increase rates, and build fast lanes for preferred services are living in
another world - the world where a powerful centralized government controls
Chairman Pai needs to appreciate that the public, thankfully, is not as
ignorant or as uninvolved as he thinks. People do care, and people aren't put
to sleep so easily, by oily, formulaic rhetoric. Best to tell it like it is,
and then pay close attention to what your bosses think.
He is telling it like it is. He IS supporting the regulatory approach to
preserve Net Neutrality that the majority of Americans prefer. And he IS
listening to the people the FCC is paid to listen to. Just read the Report and
order and pay attention to all of the comments that are included. This
proceeding is not a popular vote - it is a normal FCC proceeding asking the
businesses affected by the proceeding to comment.
Here's one a propos comment, from Drod PC-Geek:
"I'm not gonna let a corrupted chairman take our internet freedom away!"
What is this yahoo going to do?
More important, what freedom is he seeking to protect?
No caps on bit torrent downloads of pirated movies?
The ability of Edge Providers to discriminate against points of view they
Oh wait - the FREEDOM to make the Internet a safe place for the snowflakes...
That's it, in a nutshell. How exactly would a corrupted FCC behave any
differently? I'm not the only one wondering. There are more than 120
comments, and just scanning them quickly, the *very* vast majority disagree
with the Chairman. Yet again.
How would an FCC that has been a corrupt regulatory institution for nearly a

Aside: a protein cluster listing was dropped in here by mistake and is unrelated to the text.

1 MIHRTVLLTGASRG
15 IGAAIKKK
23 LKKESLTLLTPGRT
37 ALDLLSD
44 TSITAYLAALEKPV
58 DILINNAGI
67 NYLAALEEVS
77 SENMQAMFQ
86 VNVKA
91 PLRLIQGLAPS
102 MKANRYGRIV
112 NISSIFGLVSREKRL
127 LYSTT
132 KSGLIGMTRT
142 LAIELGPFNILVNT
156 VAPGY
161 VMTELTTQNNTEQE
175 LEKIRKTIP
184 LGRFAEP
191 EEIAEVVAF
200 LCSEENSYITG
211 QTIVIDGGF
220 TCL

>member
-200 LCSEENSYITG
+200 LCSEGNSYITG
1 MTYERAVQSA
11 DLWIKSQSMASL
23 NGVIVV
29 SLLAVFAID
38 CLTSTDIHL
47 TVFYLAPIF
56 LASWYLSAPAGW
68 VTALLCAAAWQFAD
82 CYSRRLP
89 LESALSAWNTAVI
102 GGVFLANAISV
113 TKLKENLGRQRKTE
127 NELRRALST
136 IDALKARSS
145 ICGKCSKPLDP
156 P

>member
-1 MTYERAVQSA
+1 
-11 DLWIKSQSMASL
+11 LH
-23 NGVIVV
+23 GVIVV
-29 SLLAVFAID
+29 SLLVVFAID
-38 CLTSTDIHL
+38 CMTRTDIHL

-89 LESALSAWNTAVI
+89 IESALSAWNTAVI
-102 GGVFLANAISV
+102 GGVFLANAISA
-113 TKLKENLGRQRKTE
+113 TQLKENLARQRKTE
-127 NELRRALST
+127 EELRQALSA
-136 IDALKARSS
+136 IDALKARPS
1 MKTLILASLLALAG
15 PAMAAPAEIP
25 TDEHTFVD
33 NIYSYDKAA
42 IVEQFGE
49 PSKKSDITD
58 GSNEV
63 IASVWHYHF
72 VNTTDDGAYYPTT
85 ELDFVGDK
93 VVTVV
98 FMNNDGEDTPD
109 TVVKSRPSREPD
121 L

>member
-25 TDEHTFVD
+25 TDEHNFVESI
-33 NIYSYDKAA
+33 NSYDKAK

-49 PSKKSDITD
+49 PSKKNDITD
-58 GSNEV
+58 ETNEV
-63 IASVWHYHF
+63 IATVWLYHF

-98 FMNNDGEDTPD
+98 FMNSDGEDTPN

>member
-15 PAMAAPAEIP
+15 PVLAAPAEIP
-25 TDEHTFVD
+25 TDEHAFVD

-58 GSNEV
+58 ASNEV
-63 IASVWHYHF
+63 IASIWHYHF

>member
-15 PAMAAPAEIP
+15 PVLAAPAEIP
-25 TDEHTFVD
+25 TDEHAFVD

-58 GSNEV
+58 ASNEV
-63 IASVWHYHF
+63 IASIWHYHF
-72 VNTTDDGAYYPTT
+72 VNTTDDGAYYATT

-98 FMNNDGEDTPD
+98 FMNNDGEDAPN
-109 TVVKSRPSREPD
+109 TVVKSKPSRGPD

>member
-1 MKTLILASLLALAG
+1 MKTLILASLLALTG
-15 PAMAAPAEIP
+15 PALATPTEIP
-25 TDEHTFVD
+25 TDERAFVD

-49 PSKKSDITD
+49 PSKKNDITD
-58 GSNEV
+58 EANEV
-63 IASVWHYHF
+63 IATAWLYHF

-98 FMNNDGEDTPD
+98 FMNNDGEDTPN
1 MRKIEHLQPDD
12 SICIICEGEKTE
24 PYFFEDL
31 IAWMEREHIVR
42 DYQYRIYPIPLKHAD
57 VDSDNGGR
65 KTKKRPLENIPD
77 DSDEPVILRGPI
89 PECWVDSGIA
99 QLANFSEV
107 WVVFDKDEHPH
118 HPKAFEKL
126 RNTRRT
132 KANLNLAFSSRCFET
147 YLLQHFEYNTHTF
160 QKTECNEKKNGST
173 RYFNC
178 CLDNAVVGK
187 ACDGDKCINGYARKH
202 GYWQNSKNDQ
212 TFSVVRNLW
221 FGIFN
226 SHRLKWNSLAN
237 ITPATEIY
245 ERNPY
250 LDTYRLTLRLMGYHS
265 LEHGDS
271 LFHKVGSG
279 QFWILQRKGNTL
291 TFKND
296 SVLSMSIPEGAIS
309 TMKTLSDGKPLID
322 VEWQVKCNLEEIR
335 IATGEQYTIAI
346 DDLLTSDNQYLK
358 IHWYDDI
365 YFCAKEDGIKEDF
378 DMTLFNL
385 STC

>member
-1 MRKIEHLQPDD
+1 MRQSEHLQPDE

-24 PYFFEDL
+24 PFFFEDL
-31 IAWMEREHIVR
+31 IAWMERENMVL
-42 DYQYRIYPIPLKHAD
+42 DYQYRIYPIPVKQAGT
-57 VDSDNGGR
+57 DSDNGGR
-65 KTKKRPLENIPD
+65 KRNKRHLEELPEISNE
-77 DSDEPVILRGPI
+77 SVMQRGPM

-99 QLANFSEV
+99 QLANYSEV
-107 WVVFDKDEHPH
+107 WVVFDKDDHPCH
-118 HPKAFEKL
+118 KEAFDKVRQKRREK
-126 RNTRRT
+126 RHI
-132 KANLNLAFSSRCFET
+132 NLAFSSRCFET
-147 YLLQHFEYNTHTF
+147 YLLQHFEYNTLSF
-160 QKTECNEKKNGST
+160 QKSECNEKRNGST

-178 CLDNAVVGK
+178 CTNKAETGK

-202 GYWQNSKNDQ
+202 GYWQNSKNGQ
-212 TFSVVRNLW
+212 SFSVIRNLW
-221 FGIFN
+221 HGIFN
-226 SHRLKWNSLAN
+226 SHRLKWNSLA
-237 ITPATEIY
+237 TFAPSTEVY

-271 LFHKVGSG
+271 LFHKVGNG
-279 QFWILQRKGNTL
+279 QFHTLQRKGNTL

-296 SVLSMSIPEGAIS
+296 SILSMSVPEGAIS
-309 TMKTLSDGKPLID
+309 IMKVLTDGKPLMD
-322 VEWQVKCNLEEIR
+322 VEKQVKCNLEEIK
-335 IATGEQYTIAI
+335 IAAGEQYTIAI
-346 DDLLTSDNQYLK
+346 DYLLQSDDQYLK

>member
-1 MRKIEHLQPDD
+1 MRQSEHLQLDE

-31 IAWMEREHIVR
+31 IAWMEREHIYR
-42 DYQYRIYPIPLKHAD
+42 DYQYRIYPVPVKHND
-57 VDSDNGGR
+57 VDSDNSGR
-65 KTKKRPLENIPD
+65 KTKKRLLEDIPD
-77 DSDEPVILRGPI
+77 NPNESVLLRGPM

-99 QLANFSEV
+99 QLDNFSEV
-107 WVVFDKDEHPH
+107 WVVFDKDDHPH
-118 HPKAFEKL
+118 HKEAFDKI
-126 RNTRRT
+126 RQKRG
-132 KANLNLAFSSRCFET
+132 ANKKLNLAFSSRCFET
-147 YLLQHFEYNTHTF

century, an institution designed to protect regulated monopolies and a
broadcast oligopoly that carries the water for the progressive efforts to end
constitutional law in the U.S. behave Bert?
We already know. They violated the law and ordered that ISPs be regulated as
How would an FCC that actually honors the fundamental premise of the 1934
Telecommunications Act - to protect the public interest - behave Bert?
The current FCC is behaving in a manner that is consistent with the law, the
efforts of Congress to deregulate the communications industry, and the public
They have no obligation to listen to a handful of yahoos who have used the
Internet to amplify their voices...
There is a tiny number of ambivalent and confused, among the commenters. For
these, ask yourselves why, from 2000 to 2015, i.e. when broadband was allowed
to be non-neutral, extra competition among fixed broadband companies was just
as non-existent as it is now.
That’s absurd. FAKE NEWS.
It is ROI that keeps competitors away, not neutrality regs. Using neutrality
regs as the reason is just another form of distraction, from this Chairman,
so he can go ahead and do the bidding of those three or four special
interests. And ignore everyone else. He fools an exceedingly small percentage
of people with his cynical rhetoric. The perennially and hopelessly clueless,
or those on the take.
WOW. Bert just used an acronym that they teach in business school - Return On
Too bad he is clueless as to what this means.
If he understood the issues involved he would stop trying to convince us that
the heavy handed regulations of the Telecoms under Title II was based on a very
“As a regulated monopoly your return on investments is GUARANTEED. If this
means increasing rates for consumers, we will happily approve the rate
The reality, as I pointed out this week, is that the telcos could not enter the
broadband business BECAUSE of FCC regulation and the Congressional requirement
to unbundle the regulated lines operated by the Telcos. Only AFTER these
restrictions were removed did the Telcos start to deploy DSL and overbuild
cable systems with FTTH technology.
Why did the FTTH deployments slow in recent years?
A poor RETURN ON INVESTMENT.
Why are the Telcos starting to trial fixed wireless broadband?
A good RETURN ON INVESTMENT.
And then there is the reality that over the years that the Internet was
regulated s an Information Service there was $1.5 TRILLION in broadband
investment, including many municipalities, Google Fiber, and the cellular
wireless data services we all rely upon today using mobile devices.
Bert is, as usual, the champion of the perennially clueless.
Keep up the good work Bert!